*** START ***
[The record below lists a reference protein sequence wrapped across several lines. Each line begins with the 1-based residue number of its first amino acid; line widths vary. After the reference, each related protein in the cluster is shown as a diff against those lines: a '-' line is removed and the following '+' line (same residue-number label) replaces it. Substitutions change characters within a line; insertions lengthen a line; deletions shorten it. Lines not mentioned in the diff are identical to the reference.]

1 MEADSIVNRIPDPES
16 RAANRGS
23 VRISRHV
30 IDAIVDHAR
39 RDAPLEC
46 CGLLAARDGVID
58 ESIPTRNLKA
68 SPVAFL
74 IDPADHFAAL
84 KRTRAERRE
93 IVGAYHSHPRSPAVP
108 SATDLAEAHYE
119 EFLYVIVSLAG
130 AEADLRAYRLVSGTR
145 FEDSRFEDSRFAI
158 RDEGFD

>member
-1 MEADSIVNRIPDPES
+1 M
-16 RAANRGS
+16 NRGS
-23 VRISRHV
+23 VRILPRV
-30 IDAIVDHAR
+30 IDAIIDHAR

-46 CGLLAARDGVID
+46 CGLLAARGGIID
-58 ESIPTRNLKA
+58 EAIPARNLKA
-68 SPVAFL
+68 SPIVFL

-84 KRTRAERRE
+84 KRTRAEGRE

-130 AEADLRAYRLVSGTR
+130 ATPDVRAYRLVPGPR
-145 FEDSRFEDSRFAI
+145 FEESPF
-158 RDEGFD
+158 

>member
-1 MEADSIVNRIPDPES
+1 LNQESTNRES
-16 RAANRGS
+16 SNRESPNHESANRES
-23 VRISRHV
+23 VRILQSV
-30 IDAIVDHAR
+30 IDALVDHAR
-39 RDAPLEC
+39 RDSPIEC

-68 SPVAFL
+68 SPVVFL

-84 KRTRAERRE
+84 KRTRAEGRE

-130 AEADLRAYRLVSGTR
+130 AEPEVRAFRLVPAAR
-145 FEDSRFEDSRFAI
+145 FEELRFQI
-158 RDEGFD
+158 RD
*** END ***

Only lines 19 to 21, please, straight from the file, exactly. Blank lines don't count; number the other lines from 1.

-1 MEADSIVNRIPDPES
+1 M
-16 RAANRGS